If anyone else was running the Charlotte Bobcats and had the record as an executive that Michael Jordan has, this next coaching hire would have been the safest candidate they could find. So many business decisions are made with the thought of covering one’s…well, you know what.
So what did Michael do? Never mind the safe hire, apparently he has hired the next Bobcats coach, and it’s Mike Dunlap. Don’t bother getting your Google machine out, I’ll introduce him to you.
Dunlap comes to Charlotte after two seasons as Steve Lavin’s top assistant at St. John’s. Assistant? Yes, assistant. Well, he must have a long record as a college head coach previously. Well, kind of. He was the head coach of Division II Metropolitan State for nine years. What did I tell you about that Google machine? It’s in Denver. He won national championships and Coach of the Year awards in both 2000 and 2002.
Well he must have spent a lot of years on NBA benches as an assistant. I don’t think anyone’s definition of “a lot” would be two seasons. Dunlap spent 2006-2008 on George Karl’s staff in Denver.
Michael has spent his life showing us that he’s different than the rest of us. He played basketball not only better than anyone on the planet at the time, but better than anyone who had previously inhabited that planet. I’m not betting on someone coming along who plays it better than he did.
He famously said on a commercial that he had taken 26 game-winning shots and missed. Those misses are why he succeeds.
In order to truly succeed you have to think you will always succeed. You need a very short memory when it comes to failures. That’s what determines who can be a closer in baseball. The ability to come out and pitch the ninth inning with a one-run lead the night after you blew the game in the same situation.
It’s a skill required of cornerbacks. Getting back on that island with confidence after being burned on the play before.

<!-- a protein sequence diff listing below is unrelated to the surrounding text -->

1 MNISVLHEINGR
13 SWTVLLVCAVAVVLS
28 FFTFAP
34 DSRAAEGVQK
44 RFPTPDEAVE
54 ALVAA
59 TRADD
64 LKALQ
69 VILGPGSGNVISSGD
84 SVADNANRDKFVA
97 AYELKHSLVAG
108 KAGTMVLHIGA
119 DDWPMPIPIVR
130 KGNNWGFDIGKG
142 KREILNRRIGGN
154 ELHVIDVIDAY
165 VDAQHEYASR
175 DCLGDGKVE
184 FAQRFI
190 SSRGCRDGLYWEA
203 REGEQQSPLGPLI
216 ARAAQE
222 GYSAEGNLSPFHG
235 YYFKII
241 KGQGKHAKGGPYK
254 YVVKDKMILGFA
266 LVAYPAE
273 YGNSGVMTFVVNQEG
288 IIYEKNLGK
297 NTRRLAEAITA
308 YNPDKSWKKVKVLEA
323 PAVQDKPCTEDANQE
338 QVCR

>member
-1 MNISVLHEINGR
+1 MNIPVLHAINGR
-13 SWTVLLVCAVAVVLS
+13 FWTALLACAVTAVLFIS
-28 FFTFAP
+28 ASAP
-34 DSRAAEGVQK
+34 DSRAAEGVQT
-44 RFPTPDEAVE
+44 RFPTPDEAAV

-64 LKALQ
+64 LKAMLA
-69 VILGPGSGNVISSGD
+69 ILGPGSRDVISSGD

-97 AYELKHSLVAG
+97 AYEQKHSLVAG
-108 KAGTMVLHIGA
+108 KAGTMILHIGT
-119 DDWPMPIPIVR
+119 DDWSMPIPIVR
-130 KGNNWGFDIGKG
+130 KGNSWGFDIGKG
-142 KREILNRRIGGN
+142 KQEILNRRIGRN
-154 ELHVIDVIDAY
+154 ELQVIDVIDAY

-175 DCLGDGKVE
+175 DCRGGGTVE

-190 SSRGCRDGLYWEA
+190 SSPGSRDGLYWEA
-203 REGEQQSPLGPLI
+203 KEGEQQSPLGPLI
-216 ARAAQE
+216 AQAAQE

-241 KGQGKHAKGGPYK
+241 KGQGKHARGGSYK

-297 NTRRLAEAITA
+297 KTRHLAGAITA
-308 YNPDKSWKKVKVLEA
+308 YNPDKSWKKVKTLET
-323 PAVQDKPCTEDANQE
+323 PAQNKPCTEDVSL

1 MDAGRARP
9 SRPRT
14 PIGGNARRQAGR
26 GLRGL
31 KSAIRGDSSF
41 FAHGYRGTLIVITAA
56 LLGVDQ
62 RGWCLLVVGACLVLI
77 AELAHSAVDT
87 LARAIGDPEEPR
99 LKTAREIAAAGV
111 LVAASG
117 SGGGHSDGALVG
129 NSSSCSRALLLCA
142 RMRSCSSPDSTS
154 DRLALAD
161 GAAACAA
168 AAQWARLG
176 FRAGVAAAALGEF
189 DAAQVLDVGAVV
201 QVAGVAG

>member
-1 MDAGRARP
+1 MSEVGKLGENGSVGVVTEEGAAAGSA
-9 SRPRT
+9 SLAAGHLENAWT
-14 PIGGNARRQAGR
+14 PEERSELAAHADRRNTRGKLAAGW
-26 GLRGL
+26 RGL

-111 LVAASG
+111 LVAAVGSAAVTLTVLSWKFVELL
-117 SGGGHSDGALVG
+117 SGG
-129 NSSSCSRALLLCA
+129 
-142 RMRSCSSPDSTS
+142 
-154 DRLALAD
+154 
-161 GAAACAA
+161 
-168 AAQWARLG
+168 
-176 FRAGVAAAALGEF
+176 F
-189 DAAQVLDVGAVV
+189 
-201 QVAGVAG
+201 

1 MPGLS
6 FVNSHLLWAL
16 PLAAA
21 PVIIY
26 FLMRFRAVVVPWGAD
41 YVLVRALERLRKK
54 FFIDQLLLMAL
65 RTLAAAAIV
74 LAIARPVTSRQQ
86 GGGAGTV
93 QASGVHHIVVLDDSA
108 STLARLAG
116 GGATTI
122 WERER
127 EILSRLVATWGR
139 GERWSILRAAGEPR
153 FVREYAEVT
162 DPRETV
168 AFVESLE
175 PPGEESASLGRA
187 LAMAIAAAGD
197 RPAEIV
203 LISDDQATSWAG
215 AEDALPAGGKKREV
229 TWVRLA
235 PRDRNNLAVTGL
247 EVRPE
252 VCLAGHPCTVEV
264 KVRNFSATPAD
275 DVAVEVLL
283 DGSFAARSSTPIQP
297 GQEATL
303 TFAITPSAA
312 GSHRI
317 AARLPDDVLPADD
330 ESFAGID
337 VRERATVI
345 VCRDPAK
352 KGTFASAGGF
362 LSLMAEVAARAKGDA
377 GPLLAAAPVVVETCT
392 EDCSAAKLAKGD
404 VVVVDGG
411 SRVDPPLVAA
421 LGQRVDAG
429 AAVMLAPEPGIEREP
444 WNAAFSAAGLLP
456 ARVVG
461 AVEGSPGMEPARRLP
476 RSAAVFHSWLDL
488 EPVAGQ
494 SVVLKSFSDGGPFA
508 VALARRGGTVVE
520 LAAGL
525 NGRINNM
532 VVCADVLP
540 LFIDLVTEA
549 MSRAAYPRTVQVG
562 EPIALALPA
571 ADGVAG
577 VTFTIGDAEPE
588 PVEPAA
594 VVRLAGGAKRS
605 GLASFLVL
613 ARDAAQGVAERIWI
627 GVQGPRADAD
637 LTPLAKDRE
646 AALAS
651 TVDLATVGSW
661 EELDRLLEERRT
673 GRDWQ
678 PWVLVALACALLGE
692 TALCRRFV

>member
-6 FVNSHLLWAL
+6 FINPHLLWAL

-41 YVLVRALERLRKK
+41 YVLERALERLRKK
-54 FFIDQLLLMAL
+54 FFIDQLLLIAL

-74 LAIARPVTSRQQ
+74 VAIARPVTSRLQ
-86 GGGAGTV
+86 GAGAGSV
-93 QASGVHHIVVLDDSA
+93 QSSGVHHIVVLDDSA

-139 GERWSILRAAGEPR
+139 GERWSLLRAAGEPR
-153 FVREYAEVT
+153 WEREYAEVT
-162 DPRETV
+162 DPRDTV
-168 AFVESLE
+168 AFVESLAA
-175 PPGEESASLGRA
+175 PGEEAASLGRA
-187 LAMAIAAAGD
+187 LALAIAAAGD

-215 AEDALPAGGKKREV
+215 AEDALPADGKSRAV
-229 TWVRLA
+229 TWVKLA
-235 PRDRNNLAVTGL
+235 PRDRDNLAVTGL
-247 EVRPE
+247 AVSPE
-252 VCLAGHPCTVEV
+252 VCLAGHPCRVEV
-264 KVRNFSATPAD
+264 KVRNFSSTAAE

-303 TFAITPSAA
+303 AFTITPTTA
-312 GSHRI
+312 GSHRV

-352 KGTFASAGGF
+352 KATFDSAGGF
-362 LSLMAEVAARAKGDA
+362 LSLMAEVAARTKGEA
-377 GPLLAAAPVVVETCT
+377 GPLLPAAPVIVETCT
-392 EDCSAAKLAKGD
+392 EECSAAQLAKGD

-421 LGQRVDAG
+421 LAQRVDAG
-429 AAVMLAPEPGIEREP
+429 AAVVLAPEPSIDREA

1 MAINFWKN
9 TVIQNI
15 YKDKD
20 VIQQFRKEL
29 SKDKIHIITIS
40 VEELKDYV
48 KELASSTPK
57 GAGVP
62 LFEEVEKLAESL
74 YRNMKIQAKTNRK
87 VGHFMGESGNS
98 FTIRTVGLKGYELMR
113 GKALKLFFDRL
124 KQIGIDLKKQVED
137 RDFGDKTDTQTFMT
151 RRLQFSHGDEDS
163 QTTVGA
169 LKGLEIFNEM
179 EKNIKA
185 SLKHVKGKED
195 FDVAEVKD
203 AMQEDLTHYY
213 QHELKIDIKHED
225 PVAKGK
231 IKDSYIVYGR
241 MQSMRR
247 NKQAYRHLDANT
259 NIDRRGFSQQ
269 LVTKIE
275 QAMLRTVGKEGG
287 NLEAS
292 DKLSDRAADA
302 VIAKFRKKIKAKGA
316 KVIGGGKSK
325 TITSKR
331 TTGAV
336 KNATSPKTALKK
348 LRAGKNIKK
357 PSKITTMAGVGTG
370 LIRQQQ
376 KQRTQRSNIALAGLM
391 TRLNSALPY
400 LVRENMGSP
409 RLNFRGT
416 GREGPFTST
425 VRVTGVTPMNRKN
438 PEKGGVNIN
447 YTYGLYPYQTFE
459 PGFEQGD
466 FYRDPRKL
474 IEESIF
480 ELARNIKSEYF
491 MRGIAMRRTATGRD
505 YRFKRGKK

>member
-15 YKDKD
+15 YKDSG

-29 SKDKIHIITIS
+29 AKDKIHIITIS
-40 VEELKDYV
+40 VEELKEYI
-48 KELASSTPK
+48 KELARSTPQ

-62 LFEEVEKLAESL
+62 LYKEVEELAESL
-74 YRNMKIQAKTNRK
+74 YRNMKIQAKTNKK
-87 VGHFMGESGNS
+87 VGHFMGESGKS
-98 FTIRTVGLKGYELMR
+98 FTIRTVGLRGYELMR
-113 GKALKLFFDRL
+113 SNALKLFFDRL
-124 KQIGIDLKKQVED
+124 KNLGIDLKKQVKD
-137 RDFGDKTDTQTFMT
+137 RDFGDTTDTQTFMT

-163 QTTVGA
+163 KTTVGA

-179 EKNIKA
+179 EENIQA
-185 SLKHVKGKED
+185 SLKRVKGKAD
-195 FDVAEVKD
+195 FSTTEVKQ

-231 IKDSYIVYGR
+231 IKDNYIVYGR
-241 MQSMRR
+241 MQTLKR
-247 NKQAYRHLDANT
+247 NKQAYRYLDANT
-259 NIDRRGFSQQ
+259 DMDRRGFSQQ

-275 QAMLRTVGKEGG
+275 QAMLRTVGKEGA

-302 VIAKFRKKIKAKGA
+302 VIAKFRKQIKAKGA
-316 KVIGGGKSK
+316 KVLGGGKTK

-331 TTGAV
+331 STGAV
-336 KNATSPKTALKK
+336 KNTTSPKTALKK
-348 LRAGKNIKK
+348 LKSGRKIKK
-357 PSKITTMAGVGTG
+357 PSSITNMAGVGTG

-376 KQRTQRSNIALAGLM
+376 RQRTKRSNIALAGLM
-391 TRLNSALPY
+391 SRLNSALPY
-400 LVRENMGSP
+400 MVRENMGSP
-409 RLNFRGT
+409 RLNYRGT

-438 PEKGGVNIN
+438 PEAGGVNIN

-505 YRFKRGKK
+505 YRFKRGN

That confidence—some would call it arrogance—can come back to bite you when your playing days are over and now the “plays” you make are decisions. Jordan missing those 26 game-winning shots was accepted because he had made so many in the same situation. He had the track record to back up his confidence.
He doesn’t have that track record as an executive. Leonard Hamilton is doing a great job bringing back the Florida State Seminoles but not so much as Jordan’s first coaching hire in Washington. Again, an unsafe decision.
Jordan reportedly considered Jerry Sloan for the Bobcats job. Sloan is a proven winner with over 2000 wins and a .603 winning percentage in Utah.
Brian Shaw was a solid candidate with eight years as a respected NBA assistant.
But Michael showed us again that he doesn’t care what anyone else thinks. He’s Michael Jordan.
This isn’t about Dunlap’s coaching ability. He may very well be terrific and turn the Bobcats around. But if not, Jordan has left himself open to once again failing as an executive. Had he hired Sloan or Shaw and they failed, we would have said they were solid hires.
Michael’s supreme confidence in the face of public opinion made him the great player he was. It might doom him as an executive.
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